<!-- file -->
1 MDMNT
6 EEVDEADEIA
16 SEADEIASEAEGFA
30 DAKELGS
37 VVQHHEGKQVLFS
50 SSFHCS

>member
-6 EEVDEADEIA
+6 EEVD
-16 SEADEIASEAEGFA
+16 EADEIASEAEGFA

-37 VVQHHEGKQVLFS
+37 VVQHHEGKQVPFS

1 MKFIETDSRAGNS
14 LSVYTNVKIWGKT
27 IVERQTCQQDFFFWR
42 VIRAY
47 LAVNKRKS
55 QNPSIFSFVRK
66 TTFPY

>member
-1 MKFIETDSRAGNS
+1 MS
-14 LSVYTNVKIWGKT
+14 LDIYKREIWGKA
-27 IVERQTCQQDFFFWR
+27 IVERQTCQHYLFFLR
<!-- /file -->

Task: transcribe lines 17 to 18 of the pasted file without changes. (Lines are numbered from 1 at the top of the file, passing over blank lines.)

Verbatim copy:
42 VIRAY
47 LAVNKRKS